Coalition scraps FBT and self-education tax changes

Healthcare workers are claiming a major win following the Coalition Government’s decision to ditch Labor’s controversial cap on tax-deductible self-education expenses and changes to the Fringe Benefits Tax.

Healthcare workers are claiming a major win following the Coalition Government’s decision to dump a range of tax changes including Labor’s controversial $2,000 cap on tax-deductible self-education expenses.

Federal Treasurer Joe Hockey said 80 per cent of those affected by the self-education cap earned less than $80,000 and there was no credible evidence of substantial abuse of the deduction.

Education Minister Christopher Pyne said the cap would have greatly reduced the uptake of professional development courses at universities and TAFE colleges.

When he announced the cap in April, former treasurer Wayne Swan said some workers were enjoying significant private benefits at taxpayers’ expense including first-class airfares and five-star accommodation.

The Coalition said it would monitor any evidence of systematic rorting but was confident this was not the case. It also said the economic cost of the initiative was substantial.

The Australian Nursing and Midwifery Federation welcomed the axing of the cap and described it as a victory for common sense.

ANMF federal secretary Lee Thomas said given that it was mandatory for nurses and midwives to undertake continuing professional development, the cap would have acted as a real barrier to annual registration and clinical skills development.

AMA president Dr Steve Hambleton said the proposed cap was poor policy and would have made it increasingly difficult for doctors to provide quality healthcare.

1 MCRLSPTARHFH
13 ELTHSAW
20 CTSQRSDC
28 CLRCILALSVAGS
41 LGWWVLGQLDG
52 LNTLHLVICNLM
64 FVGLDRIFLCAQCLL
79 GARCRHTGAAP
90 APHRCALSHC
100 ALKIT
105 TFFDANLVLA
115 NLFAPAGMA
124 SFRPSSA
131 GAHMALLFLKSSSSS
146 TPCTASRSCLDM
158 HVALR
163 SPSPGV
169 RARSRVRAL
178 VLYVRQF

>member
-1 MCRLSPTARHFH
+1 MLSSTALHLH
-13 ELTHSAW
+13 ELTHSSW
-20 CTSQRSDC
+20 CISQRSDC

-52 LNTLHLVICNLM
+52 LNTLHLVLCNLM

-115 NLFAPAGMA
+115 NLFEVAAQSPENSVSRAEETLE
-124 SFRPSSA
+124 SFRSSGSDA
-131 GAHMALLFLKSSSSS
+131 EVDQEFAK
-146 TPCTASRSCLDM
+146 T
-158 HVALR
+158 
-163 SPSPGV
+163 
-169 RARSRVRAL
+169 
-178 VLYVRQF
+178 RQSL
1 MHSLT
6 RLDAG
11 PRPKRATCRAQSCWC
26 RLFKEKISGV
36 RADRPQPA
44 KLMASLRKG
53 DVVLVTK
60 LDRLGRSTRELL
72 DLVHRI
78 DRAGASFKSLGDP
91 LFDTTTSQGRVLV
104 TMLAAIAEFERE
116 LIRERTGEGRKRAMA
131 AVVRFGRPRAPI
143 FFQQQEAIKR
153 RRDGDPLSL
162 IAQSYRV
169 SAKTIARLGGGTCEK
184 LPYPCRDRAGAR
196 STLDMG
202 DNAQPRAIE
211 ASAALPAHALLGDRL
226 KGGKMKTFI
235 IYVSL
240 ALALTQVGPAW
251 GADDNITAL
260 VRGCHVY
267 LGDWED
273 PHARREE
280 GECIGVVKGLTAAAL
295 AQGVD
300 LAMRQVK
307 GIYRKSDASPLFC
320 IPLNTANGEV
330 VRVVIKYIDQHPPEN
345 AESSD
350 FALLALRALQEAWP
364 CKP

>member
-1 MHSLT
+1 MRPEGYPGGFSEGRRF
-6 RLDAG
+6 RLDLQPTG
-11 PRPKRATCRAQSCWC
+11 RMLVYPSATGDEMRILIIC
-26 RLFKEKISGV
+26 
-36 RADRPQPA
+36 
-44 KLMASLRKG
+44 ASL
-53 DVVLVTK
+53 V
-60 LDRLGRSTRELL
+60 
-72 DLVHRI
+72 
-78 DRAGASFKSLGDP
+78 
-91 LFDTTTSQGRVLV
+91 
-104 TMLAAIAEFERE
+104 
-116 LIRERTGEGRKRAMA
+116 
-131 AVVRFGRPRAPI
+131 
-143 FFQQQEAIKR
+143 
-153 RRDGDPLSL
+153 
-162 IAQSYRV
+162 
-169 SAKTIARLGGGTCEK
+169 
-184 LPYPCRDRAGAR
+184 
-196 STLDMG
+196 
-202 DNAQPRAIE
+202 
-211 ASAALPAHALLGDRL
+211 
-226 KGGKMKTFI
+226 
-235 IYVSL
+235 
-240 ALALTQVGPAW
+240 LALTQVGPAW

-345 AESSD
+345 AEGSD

Dr Hambleton said rural doctors and doctors in training would have been hit particularly hard.

In an unprecedented lobbying and social media campaign, more than 70 organisations joined the ‘Scrap the Cap Alliance’ which covered more than 1.6 million professionals including nurses, allied health professionals, lawyers and accountants.

More than 20 000 people signed an online scrap the cap petition.

Related story: 10 000 sign petition to dump education cap

Fringe Benefits Tax changes ditched

As foreshadowed during the election, Mr Hockey confirmed the government would not proceed with Labor’s changes to the Fringe Benefits Tax on company or salary sacrificed vehicles, which would have resulted in $1.8 million in savings.

The aged care industry strongly opposed the changes on the grounds that it would have negatively impacted the not-for-profit sector’s ability to deliver services and recruit and retain staff, whose packages commonly included a leased car.

Read the government’s full list of changes to tax and super announcements here

Related AAA coverage: Anger over FBT changes

Tags: continuing education, fbt, scrap-the-cap, tax,

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